Plan Change 14 is currently being developed to include updated policies and rules for managing the safe treatment and disposal of onsite wastewater. The plan change covers septic tanks, greywater, composting toilets, pit latrines and aerated wastewater systems. All of these systems are a form of onsite effluent treatment (OSET).

The new provisions will eventually replace the existing On-Site Effluent Treatment Regional Plan (OSET Plan) and will be incorporated into the Regional Natural Resources Plan. The OSET Plan will be withdrawn when Plan Change 14 is operative.

Under Plan Change 14, Mamaku is proposed as a Maintenance Zone. It was included as a Maintenance Zone in the current plan’s maps and schedules but was removed from the rule in hearings. That means the requirement to pump out and inspect septic tanks hasn’t been enforced.

At a community meeting in late 2018 to discuss the Draft plan change requirements for Mamaku, a wastewater investigation programme was proposed to the community. Investigations were undertaken to inform the best long term solution for Mamaku and better understand whether onsite wastewater treatment systems (OSETs) are suitable in the Mamaku environment. This includes how they’re operating at the moment, and the risks around using them – both for the environment and for human health.

These reports made clear that Mamaku has an issue with wastewater. It backs up what we’ve been hearing from the community and these two reports show there are real issues.

You can read the reports here:

The reports highlighted the key challenge Mamaku is the hard ignimbrite rock layer across much of Mamaku, which doesn’t allow wastewater to discharge properly to ground. Therefore this presents a significant environmental constraint to effective and sustainable OSET discharges in the village.

During winter shallow groundwater perches on the rock layer and rises towards the ground surface. Above the rock are shallow soils which don’t drain well, meaning the wastewater might not be fully treated before merging with groundwater.

Historically Regional Council has had a relatively high number of complaints reported relating to OSETs and water monitoring of surface water drains has shown some presence of E.coli which has been linked to septic tanks, presenting a risk to people’s health.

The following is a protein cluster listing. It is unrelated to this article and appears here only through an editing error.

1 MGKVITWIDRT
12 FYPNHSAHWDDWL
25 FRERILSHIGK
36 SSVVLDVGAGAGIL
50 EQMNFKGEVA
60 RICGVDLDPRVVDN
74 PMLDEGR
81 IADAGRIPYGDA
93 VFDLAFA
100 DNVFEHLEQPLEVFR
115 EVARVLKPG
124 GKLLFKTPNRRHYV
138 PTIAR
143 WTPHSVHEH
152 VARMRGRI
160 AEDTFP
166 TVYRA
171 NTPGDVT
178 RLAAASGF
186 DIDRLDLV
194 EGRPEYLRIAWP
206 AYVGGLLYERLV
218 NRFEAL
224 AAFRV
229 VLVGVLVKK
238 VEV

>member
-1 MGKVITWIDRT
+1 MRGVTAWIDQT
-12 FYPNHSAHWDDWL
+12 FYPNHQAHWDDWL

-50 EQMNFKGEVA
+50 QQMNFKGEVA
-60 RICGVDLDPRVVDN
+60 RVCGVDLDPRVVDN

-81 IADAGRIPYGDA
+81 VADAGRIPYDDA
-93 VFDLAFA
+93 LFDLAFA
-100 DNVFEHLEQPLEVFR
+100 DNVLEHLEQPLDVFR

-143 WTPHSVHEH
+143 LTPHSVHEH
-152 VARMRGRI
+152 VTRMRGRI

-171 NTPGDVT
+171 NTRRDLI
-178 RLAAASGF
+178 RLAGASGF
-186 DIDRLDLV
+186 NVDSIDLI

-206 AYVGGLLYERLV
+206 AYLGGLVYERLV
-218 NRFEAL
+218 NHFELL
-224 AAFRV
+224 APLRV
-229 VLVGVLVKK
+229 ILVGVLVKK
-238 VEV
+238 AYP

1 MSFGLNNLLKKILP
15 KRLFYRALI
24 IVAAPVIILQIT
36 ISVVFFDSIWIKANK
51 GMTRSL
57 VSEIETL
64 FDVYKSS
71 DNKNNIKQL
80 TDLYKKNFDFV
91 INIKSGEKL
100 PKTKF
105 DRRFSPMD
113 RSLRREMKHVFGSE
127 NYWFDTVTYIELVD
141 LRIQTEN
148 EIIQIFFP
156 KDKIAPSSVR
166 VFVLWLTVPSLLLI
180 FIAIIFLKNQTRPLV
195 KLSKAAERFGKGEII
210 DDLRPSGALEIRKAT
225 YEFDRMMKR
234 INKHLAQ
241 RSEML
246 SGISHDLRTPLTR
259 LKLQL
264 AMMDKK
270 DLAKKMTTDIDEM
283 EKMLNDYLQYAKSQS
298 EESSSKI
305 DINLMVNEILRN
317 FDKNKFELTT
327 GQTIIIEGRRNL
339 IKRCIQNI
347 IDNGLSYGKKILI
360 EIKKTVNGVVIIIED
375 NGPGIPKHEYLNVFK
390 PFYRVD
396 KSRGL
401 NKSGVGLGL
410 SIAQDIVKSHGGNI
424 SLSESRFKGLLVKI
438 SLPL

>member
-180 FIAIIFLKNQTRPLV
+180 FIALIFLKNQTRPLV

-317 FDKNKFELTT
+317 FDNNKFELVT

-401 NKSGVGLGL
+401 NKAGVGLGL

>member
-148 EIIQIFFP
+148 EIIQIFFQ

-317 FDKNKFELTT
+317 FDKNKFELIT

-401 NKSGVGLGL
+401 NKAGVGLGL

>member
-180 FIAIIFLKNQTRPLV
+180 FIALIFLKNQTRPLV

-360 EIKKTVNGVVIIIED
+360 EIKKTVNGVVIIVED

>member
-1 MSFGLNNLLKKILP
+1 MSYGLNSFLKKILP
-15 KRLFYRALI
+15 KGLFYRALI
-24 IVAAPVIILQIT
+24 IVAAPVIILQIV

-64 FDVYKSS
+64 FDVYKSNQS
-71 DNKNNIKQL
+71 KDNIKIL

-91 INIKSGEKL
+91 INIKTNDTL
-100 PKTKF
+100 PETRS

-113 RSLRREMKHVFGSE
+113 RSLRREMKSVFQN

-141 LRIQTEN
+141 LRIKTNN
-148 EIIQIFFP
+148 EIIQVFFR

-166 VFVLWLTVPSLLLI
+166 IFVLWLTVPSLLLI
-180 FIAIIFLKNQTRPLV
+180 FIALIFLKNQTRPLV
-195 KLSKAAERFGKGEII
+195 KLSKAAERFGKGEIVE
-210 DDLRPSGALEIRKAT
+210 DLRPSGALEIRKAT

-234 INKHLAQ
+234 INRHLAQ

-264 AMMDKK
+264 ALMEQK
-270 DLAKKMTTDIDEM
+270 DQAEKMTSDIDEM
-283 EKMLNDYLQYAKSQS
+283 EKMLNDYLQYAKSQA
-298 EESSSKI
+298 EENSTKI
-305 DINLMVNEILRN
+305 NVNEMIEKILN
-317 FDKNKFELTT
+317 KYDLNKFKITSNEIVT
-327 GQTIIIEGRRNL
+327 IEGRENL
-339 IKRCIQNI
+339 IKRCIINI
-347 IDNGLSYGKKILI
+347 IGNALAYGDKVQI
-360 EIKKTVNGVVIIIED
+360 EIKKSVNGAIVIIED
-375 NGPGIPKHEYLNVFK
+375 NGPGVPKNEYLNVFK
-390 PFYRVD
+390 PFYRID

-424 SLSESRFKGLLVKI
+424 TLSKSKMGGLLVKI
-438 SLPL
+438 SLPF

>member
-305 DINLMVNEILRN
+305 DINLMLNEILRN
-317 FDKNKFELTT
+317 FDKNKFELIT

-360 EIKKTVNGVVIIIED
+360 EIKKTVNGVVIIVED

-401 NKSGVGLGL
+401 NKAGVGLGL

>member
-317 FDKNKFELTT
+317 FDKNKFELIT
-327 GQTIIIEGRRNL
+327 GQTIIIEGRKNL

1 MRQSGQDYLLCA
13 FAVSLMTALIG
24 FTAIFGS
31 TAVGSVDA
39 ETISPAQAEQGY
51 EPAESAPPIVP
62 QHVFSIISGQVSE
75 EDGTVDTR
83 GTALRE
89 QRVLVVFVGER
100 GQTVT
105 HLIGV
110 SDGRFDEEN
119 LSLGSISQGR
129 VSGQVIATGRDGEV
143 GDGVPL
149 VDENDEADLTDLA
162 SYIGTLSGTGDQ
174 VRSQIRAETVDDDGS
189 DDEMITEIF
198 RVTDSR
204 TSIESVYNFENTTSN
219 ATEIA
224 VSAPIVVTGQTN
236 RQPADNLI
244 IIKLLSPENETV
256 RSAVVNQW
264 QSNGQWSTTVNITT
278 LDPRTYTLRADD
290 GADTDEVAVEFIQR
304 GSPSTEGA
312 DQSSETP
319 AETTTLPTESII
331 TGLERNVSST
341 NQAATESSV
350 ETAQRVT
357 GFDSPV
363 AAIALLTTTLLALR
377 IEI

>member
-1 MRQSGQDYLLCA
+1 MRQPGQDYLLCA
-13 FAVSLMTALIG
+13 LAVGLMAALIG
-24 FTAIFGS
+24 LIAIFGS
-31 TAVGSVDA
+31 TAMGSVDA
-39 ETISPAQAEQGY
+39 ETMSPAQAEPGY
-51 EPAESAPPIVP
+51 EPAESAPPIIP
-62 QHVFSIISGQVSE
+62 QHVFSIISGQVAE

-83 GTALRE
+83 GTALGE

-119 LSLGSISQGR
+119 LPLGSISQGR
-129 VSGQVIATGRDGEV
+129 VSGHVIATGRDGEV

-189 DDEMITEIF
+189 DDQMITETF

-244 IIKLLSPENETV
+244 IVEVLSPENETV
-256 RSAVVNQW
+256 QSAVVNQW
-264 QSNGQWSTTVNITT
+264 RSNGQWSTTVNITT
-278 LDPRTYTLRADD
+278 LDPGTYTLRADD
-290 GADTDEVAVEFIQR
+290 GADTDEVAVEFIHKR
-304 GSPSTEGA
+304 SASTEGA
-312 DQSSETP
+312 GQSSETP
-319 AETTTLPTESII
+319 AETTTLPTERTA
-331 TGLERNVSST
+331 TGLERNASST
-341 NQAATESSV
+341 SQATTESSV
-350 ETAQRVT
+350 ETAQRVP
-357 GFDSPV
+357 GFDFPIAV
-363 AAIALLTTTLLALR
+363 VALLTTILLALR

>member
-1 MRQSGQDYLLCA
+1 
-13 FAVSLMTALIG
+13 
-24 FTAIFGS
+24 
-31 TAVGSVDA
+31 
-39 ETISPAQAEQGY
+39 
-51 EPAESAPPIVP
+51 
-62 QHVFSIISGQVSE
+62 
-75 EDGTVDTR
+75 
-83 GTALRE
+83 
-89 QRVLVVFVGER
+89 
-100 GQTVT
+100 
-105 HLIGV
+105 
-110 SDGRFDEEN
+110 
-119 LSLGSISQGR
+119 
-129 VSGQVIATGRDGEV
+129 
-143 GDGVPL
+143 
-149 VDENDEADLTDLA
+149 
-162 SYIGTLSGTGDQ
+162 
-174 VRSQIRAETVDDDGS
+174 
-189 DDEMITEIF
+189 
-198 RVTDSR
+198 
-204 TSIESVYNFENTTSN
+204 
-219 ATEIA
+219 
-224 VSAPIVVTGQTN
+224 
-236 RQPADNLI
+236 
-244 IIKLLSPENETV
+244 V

Using systems that are old, inadequate or need replacing pose a risk to the health of both the community and the environment. We need to put rules in place now to protect both our people and our waterways.

Plan Change 14 – proposed rules

Regional Council is proposing Maintenance Zone rules for Mamaku.* This would:

  • Require tanks to be pumped out and inspected to relieve the impacts of discharges on the environment and ‘reset’ systems
  • Remove the automatic requirement to meet minimum septic tank sizes
  • Instead link actions required (if any) with outcomes of septic tank inspections
  • Provide the ability for more lenient rules as an Interim Maintenance Zone where reticulation is planned and committed to by a territorial authority (this means it’s included in Years 1 to 3 in the Long Term Plan). These rules mean there’s no requirement for an outlet filter to be installed and based on the septic tank inspection, they provide a greater threshold before action must be taken to address an OSET issue.
  • Provide for the situation that reticulation may not eventuate and at that point require people upgrade their wastewater systems to an AWTS+NR (Aerated wastewater treatment system with nutrient reduction) to address the risk from OSETs in Mamaku. Noting this is not ideal for Mamaku as many lot sizes and slopes aren’t suitable for these systems.

    * These Maintenance Zone Rules will not commence until completion of the plan change, which is expected to be a couple of years away.

Other considerations

Our reports show that even with rules in place, the environment isn’t well suited for OSETs in Mamaku and there will be problems with their effectiveness.

If Mamaku is not reticulated, the community will eventually need to upgrade to a high quality on site system. These are referred to an AWTS+NR system (Aerated Wastewater Treatment System).

Subsidies aren’t available for upgraded OSET systems as they aren’t a community solution.

A meeting was held 28 June in Mamaku. Bay of Plenty Regional Council presented the investigation findings, and how they may affect the possible options to manage On-site Effluent Treatment Systems (OSETs) in Mamaku as part of Plan Change 14. Rotorua Lakes Council also discussed potential longer-term treatment options available to the community.

Related downloads:

Next steps

Plan Change 14 – OSET rules

We’d like to hear from you about the proposed rules for Mamaku that were discussed at the meeting.  Feel free to email your feedback to

The community will have the opportunity to make formal submissions on the Proposed Plan Change when it is notified in early 2021.

Long term solution for Mamaku’s wastewater

We’d encourage you to be involved in discussing the potential next steps for the community around a preferred longer term solution for Mamaku’s wastewater. Rotorua Lakes Council (RLC) would be facilitating this process. A number of people expressed their interest at the meeting in being a part of a project group that investigates longer term solutions with support from RLC & BOPRC. We’ll be back in touch shortly about the next steps

If you’re interested in taking some ownership on behalf of the community in this project and being a part of the project group, please contact: or call (07) 348 4199

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15 May 2020


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